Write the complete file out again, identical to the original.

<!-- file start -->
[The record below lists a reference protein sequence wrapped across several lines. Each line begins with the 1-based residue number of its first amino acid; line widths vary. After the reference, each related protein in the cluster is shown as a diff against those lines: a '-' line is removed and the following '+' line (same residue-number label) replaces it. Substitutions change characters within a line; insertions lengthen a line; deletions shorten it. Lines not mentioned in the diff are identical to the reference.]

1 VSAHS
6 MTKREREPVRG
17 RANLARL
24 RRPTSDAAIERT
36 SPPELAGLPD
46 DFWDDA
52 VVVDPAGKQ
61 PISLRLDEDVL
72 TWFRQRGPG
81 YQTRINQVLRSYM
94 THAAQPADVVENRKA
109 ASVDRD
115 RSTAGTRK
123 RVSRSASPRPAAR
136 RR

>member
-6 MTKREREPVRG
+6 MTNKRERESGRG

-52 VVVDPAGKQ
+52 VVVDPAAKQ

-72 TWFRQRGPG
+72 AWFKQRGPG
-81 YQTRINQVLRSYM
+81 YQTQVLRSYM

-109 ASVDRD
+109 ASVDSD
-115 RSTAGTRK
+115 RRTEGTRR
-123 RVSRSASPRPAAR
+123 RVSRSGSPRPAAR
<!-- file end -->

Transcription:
[The record below lists a reference protein sequence wrapped across several lines. Each line begins with the 1-based residue number of its first amino acid; line widths vary. After the reference, each related protein in the cluster is shown as a diff against those lines: a '-' line is removed and the following '+' line (same residue-number label) replaces it. Substitutions change characters within a line; insertions lengthen a line; deletions shorten it. Lines not mentioned in the diff are identical to the reference.]

1 VSAHS
6 MTKREREPVRG
17 RANLARL
24 RRPTSDAAIERT
36 SPPELAGLPD
46 DFWDDA
52 VVVDPAGKQ
61 PISLRLDEDVL
72 TWFRQRGPG
81 YQTRINQVLRSYM
94 THAAQPADVVENRKA
109 ASVDRD
115 RSTAGTRK
123 RVSRSASPRPAAR
136 RR

>member
-6 MTKREREPVRG
+6 MTNKRERESGRG

-52 VVVDPAGKQ
+52 VVVDPAAKQ

-72 TWFRQRGPG
+72 AWFKQRGPG
-81 YQTRINQVLRSYM
+81 YQTQVLRSYM

-109 ASVDRD
+109 ASVDSD
-115 RSTAGTRK
+115 RRTEGTRR
-123 RVSRSASPRPAAR
+123 RVSRSGSPRPAAR